Creating safer cloud journeys with new security features and guidance for Google Cloud and Workspace
Trust & Security Lead, Google Cloud
Group Product Manager, Google
One of the core benefits of using cloud technology to help modernize your security program is the ever-growing set of provider capabilities that you can use to protect your users, applications, and data. As part of our commitment to be our customers’ most Trusted Cloud, we’re constantly adding new security features to Google Cloud and Google Workspace, as well as helpful guidance on how to solve security challenges and improve your security posture with the help of our tools. We've got a bundle of new security features, whitepapers and demos to announce today, which can all help to create safer cloud journeys with Google:
Customize your application’s authentication flows using Identity Platform
Identity Platform is our customer identity and access management solution that allows you to add IAM functionality to your applications. We are excited to announce the general availability of blocking functions, a feature that allows you to customize your application’s identity flows. Blocking functions work as a hook and trigger system, allowing you to set hooks for certain user authentication events using Node.js code in Google Cloud Functions and trigger functions in response to these events.
Here are few examples of situations where blocking functions are particularly useful:
Your application allows email/password based self-registration for users, but you want to block users with bad email domains from signing up to your app.
When a user signs-up or signs-in to your application, you want to assign them a role such as `admin` or `premium_user` and use it to control privileged access to your app
You want to use additional information found in the OAuth token issued by the federation Identity Provider (ID, Access, and Refresh tokens) for additional access enforcement to your database, such as country code, geo-location or other such claims about the user
Update or enrich the user profile with additional information you progressively profiled from the user, such as their phone number, location, language preference etc., and save them to the user record in the Identity Platform database.
Blocking functions run synchronously and will block the underlying events from completing until the function responds—allowing you to modify authentication events in real-time.
Configuring blocking functions in Identity Platform
Learn more about Identity Platform and blocking functions by visiting the documentation page.
Cloud DLP Sensitive Document AnalysisSometimes just knowing the format of a piece of data can tell us that the document it's part of is sensitive; source code, account numbers, or financial documents for example. Cloud Data Loss Prevention (DLP) now offers a new set of AI/ML powered document classifiers that can help you identify sensitive document types; sensitive document infoTypes.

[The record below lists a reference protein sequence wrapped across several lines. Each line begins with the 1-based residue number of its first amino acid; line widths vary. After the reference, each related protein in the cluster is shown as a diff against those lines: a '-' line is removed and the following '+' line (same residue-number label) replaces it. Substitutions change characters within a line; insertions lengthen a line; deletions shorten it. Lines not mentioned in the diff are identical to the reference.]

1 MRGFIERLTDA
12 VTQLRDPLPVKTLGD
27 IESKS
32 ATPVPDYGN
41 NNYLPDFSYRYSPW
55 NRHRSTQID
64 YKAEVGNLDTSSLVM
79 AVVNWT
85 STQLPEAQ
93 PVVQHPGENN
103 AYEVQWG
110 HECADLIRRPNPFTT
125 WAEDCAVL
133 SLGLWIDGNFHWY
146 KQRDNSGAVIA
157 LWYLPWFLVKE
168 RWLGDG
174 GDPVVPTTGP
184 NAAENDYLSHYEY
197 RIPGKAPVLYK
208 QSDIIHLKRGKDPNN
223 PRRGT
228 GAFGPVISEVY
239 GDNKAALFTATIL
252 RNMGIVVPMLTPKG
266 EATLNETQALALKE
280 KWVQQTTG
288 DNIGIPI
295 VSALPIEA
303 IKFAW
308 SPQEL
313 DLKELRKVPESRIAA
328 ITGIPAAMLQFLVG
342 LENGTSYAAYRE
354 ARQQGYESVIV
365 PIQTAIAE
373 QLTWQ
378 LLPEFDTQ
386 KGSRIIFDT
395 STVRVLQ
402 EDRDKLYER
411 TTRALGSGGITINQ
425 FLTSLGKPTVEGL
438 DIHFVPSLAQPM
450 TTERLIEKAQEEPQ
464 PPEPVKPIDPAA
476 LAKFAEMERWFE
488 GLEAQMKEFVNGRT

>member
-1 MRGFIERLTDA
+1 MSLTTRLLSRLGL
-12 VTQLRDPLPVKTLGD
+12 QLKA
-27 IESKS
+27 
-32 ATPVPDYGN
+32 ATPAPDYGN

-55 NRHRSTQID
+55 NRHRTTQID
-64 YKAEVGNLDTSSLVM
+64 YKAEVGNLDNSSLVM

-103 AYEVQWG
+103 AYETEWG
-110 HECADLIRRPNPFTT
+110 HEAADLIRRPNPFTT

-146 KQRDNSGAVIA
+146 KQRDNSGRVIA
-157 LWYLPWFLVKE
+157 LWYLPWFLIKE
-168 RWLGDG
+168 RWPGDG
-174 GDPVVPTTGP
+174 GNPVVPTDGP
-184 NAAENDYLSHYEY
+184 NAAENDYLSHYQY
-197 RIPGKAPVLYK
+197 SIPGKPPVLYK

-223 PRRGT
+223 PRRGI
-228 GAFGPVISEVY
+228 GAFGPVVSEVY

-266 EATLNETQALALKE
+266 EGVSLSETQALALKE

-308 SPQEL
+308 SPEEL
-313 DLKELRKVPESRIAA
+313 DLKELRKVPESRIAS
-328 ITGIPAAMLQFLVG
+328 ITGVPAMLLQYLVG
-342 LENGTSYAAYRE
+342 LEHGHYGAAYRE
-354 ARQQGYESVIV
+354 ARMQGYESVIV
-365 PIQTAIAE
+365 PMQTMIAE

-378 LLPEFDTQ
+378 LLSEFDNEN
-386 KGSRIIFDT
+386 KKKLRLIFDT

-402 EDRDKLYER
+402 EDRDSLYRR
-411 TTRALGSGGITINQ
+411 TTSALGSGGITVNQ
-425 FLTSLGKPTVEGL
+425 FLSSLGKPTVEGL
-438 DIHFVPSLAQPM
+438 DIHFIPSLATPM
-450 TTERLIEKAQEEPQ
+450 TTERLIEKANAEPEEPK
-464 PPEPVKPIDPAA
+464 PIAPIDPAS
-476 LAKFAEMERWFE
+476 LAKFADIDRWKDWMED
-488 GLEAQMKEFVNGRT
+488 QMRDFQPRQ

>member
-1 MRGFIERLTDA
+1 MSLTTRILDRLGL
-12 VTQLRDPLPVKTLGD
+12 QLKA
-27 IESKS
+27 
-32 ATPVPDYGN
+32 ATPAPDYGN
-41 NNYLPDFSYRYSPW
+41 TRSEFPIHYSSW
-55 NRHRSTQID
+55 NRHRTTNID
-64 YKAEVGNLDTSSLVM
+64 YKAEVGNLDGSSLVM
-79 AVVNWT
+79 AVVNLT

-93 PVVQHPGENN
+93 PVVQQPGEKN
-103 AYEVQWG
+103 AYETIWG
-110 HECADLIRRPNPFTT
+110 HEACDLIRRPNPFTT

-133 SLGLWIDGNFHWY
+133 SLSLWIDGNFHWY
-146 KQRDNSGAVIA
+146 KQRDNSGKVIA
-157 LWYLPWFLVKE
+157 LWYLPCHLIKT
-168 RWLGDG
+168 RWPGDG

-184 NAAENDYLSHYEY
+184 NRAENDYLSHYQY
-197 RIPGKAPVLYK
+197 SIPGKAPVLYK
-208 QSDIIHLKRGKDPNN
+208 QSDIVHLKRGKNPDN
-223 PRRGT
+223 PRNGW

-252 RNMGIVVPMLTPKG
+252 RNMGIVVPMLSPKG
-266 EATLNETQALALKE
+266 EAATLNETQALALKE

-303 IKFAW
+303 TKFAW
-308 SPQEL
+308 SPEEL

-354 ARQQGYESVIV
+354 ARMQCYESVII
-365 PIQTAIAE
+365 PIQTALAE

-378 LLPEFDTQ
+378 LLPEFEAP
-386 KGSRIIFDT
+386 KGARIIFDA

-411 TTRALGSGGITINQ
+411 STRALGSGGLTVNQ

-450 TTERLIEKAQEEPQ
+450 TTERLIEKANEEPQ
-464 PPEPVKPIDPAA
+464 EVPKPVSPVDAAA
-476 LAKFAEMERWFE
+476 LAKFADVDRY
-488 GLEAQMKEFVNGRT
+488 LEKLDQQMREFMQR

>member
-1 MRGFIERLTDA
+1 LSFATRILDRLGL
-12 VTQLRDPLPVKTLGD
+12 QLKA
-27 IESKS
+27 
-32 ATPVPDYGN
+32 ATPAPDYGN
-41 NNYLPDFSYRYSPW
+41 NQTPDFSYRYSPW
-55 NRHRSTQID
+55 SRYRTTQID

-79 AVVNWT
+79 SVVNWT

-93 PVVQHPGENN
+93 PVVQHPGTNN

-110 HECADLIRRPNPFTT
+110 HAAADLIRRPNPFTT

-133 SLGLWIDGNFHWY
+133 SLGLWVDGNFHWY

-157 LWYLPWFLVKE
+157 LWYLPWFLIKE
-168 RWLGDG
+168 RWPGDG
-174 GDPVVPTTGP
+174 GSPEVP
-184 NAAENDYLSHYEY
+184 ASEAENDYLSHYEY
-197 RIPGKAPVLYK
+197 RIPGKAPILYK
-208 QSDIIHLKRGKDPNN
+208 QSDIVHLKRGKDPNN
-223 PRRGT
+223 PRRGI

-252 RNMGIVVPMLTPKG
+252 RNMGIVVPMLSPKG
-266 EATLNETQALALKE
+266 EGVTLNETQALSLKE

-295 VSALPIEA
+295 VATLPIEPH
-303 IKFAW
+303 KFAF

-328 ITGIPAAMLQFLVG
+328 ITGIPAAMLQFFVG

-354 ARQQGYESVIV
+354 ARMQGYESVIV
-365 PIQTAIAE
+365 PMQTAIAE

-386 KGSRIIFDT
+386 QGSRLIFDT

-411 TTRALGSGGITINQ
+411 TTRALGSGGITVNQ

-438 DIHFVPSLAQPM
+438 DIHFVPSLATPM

Findings from sensitive document infoTypes
Used alone or in combination with personally identifiable information (PII) or enterprise credentials and secrets inspection, this new feature of Cloud DLP can help you discover, better understand, and protect your sensitive data. See the DLP product page and review our DLP UI demo to learn more and get started.
Cloud EKM supports additional services (Cloud SQL, GKE and others)
In early 2020 we launched Cloud External Key Manager (Cloud EKM), the industry’s leading Hold-Your-Own-Key (HYOK) product. Using Cloud EKM, the keys used to protect your data stored and processed in Google Cloud are completely hosted and managed outside of Google Cloud infrastructure. Cloud EKM initially launched with support for BigQuery and GCE/PD; we’re excited to expand support for Cloud SQL, GKE, Dataflow Shuffle, and Secret Manager, with CMEK support currently in beta. Cloud Spanner is now also supported by CMEK. You can now have even more control over how you protect your data-at-rest in those services. See the Cloud EKM documentation for more information.
VPC-SC directional policies
As organizations plan cloud migrations, they often find that familiar security strategies, such as using firewalls to segment applications aren’t applicable when those apps are re-architected to take advantage of managed cloud services like databases or storage buckets. With VPC Service Controls (VPC-SC), administrators can define a security perimeter around Google-managed services to control communication to and between those services. Using VPC-SC, you can isolate your production GCP resources from unauthorized VPC networks or the internet, and isolate both production GCP resources and production VPC networks from unauthorized GCP resources. But what if you need to transfer data between isolated environments that you’ve set up?